In what campaigners are calling a world first, Quebec’s National Assembly voted Tuesday afternoon to ban new oil and gas exploration and shut down existing drill sites within three years, even as the promoters behind the failed Énergie Saguenay liquefied natural gas (LNG) project try to revive it as a response to Russia’s invasion of Ukraine.
“By becoming the first state to ban oil and gas development on its territory, Quebec is paving the way for other states around the world and encouraging them to do the same,” Montreal-based Équiterre said in a release.
“However, it is important that the political will that made this law possible be translated into greenhouse gas reductions in the province, since Quebec and Canada have done too little to reduce their GHGs over the past 30 years.”
“The search for oil and gas is over, but we still have to deal with the legacy of these companies,” added Environnement Vert Plus spokesperson Pascal Bergeron. “Although the oil and gas industry did not flourish in Quebec, it left behind nearly 1,000 wells that will have to be repaired, plugged, decontaminated, and monitored in perpetuity. We now expect as much enthusiasm in the completion of these operations as in the adoption of Bill 21.”
Bill 21—whose numbering on Quebec’s legislative calendar leaves it open to confusion with an older, deeply controversial law on religious freedoms—will require fossil operators to shut down existing exploration wells within three years, or 12 months if the sites are at risk of leaking, Le Devoir reports. The bill follows Quebec’s announcement during last year’s COP 26 climate summit that it would join the Beyond Oil and Gas Alliance (BOGA), part of a list of a dozen jurisdictions that did not include Canada, the United States, or the United Kingdom.
Quebec’s legislation commits the government to cover 75% of the shutdown and remediation costs for the 62 sites across the province and compensate fossils for any exploration permits they received after October 2015. That made for a less complete win than climate and energy campaigners were aiming for and prompted the opposition Québec Solidaire to vote against the bill.
Premier François Legault’s Coalition Avenir Québec “again lacked the political courage to refuse any financial compensation” for the industry, the party said. When he introduced the bill in February, Le Devoir writes, Energy and Natural Resources Minister Jonatan Julien said the bailout would cost about C$100 million.
“The oil and gas companies have already siphoned millions of dollars from us, and the government wants to give them more?” QS co-spokesperson Manon Massé said yesterday. “In the midst of a climate crisis, that is unacceptable and irresponsible.”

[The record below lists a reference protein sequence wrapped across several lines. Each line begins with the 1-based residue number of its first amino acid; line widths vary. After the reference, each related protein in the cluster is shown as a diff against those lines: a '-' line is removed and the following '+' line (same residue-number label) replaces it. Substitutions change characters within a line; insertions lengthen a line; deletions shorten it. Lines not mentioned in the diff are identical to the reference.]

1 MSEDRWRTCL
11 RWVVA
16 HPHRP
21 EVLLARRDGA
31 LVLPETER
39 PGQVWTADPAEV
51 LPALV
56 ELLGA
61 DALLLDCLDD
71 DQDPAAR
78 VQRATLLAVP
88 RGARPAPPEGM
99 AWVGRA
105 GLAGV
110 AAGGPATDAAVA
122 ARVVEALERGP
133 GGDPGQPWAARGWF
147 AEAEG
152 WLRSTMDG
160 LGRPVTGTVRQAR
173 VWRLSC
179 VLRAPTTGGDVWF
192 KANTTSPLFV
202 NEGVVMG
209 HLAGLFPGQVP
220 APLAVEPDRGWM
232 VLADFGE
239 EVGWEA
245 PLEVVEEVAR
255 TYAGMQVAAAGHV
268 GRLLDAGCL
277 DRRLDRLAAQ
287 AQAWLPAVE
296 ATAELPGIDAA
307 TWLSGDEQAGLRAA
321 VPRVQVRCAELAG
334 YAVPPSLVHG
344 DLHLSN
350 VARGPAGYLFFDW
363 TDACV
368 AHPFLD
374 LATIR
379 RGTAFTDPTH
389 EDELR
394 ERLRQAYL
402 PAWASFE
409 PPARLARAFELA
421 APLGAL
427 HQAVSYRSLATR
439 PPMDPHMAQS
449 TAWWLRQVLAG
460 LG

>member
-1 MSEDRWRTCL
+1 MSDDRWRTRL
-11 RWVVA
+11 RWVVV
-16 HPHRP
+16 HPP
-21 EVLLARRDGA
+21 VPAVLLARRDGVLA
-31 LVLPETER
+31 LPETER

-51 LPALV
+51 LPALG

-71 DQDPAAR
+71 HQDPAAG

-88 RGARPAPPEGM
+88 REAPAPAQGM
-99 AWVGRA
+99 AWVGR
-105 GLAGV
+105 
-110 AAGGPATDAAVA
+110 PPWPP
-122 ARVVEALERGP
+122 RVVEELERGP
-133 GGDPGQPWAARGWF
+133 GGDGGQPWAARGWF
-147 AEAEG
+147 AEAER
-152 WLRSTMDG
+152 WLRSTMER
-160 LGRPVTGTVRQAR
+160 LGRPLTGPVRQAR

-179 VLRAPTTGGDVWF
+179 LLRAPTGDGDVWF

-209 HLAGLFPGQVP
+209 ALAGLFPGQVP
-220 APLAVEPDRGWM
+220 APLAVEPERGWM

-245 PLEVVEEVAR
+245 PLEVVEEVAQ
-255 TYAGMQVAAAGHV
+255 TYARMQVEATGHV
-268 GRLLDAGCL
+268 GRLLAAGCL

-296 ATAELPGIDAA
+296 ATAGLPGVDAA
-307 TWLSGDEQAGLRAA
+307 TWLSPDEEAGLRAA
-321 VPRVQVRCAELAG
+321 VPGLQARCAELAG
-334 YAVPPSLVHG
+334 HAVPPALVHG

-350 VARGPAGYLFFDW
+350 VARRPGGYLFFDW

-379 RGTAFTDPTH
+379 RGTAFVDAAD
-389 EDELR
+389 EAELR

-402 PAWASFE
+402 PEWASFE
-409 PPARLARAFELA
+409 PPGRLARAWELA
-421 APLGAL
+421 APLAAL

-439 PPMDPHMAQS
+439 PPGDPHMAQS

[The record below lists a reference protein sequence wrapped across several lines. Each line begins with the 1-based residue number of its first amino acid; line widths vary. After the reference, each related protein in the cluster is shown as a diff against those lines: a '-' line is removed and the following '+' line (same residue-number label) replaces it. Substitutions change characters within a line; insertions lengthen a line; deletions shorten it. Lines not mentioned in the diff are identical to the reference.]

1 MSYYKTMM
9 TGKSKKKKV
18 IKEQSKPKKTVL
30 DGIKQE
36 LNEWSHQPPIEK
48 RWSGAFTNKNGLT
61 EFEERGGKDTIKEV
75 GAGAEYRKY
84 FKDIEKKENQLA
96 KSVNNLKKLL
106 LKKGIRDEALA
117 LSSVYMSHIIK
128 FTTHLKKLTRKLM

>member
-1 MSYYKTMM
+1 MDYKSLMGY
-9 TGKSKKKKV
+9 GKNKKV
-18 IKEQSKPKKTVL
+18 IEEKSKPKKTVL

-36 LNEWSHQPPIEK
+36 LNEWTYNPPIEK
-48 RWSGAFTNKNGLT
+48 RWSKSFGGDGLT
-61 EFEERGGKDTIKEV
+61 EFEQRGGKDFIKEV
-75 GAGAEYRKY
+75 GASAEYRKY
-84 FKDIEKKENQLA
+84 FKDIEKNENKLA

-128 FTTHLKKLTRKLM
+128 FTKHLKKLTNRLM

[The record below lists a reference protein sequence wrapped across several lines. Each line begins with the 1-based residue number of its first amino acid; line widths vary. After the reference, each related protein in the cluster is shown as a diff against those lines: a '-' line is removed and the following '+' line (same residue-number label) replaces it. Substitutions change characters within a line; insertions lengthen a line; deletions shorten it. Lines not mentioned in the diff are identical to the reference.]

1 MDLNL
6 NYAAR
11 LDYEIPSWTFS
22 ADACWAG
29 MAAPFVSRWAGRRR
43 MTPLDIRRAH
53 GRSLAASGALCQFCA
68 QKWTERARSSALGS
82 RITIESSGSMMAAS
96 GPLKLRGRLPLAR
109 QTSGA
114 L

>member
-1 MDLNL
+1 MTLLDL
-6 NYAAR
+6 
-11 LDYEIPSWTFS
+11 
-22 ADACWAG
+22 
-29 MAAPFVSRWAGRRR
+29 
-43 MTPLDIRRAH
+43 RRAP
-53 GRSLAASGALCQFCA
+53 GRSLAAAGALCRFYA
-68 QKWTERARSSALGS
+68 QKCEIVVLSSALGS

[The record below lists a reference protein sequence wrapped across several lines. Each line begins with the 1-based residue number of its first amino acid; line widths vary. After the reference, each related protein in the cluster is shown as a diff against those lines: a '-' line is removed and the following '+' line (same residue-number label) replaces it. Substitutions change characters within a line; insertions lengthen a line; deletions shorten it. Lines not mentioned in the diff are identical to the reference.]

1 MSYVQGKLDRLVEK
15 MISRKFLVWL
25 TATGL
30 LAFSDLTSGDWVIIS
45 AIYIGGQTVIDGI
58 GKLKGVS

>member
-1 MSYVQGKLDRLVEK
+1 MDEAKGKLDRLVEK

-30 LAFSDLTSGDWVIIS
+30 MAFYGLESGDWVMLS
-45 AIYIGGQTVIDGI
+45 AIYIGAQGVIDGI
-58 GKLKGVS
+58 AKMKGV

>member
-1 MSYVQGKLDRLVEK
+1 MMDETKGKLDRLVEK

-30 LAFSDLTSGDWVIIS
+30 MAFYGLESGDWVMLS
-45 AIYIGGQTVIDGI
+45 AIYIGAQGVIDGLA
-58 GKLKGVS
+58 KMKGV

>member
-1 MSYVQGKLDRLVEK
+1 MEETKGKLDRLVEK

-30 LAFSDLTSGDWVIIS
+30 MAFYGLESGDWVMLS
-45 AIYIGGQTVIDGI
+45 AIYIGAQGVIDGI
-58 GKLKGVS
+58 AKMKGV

In a series of tweets late Tuesday afternoon, Équiterre Climate Policy Analyst Émile Boisseau-Bouvier still declared the news a victory for transparency and well inspection and praised the parties in the Assembly for working across partisan lines to get the bill passed. “We want to see more of that on environment,” he said.
“It’s a shame to see more government compensation for oil and gas companies,” but legal research showed only a low probability of international legal challenges to the bill, he tweeted. “This win belongs to the thousands of citizens who have mobilized against fossil fuels for decades.”
The CAQ government’s generosity didn’t stop Quebec Energy Association President Éric Tétrault from vowing legal action. “By limiting its compensation to the cost of the permits, Quebec is inviting strong opposition from the industry, which would have liked to have been compensated for potential revenues from oil and gas extraction,” Le Devoir writes.
The bill passed just days after Bloomberg News reported that GNL Québec, the company behind the $14-billion Énergie Saguenay megaproject, was trying to resurrect its plan to ship LNG to Europe, with Vladimir Putin’s brutal war in Ukraine as its justification. Quebec rejected the proposal in July amid massive public opposition and concerns about an incomplete environmental assessment, with opponents warning that it would produce 1.8 billion tonnes of GHG emissions over 25 years and risk damage to wetlands, water pollution, and other impacts on traditional Innu territory.
The project “was rejected by both the federal and provincial authorities in recent months on environmental grounds,” Bloomberg writes. Quebec slammed the door again in early March, not long after the invasion of Ukraine began. But the company says it “has since been contacted by numerous stakeholders inside Canada and Europe requesting help to solve the continent’s energy security challenges,” Bloomberg says.
While the war has prompted discussions between Canada and several European nations about possible LNG exports, the continent is stepping up efforts to deploy renewable energy and energy efficiency and end its dependence on fossil fuels from any source. Last week, an analysis by the Institute for Energy Economics and Financial Analysis found the United States could meet its own commitments to increase short-term gas exports to Europe without building any new infrastructure.